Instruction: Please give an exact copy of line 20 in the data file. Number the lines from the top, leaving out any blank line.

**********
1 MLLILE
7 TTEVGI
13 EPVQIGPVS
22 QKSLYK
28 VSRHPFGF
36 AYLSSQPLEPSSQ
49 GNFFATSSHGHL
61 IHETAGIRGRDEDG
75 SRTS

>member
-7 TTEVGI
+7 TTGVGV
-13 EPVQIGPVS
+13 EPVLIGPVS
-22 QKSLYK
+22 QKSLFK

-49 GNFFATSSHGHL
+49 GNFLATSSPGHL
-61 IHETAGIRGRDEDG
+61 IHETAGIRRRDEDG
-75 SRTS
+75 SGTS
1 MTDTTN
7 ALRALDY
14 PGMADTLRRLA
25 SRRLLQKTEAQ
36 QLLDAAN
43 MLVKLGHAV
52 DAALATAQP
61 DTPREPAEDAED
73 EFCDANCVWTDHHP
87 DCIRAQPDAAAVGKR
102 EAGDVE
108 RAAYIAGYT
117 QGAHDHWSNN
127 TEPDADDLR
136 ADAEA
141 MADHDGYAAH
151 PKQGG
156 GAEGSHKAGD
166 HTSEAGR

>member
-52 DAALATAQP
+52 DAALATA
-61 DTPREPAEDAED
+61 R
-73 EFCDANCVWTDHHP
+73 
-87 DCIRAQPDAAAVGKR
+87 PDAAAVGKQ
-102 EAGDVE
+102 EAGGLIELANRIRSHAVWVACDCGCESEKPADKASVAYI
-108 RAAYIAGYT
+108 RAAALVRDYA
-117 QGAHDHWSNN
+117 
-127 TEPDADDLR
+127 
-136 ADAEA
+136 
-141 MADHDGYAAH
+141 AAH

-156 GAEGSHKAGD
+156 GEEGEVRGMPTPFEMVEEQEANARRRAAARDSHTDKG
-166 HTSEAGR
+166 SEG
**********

+61 IHETAGIRRRDEDG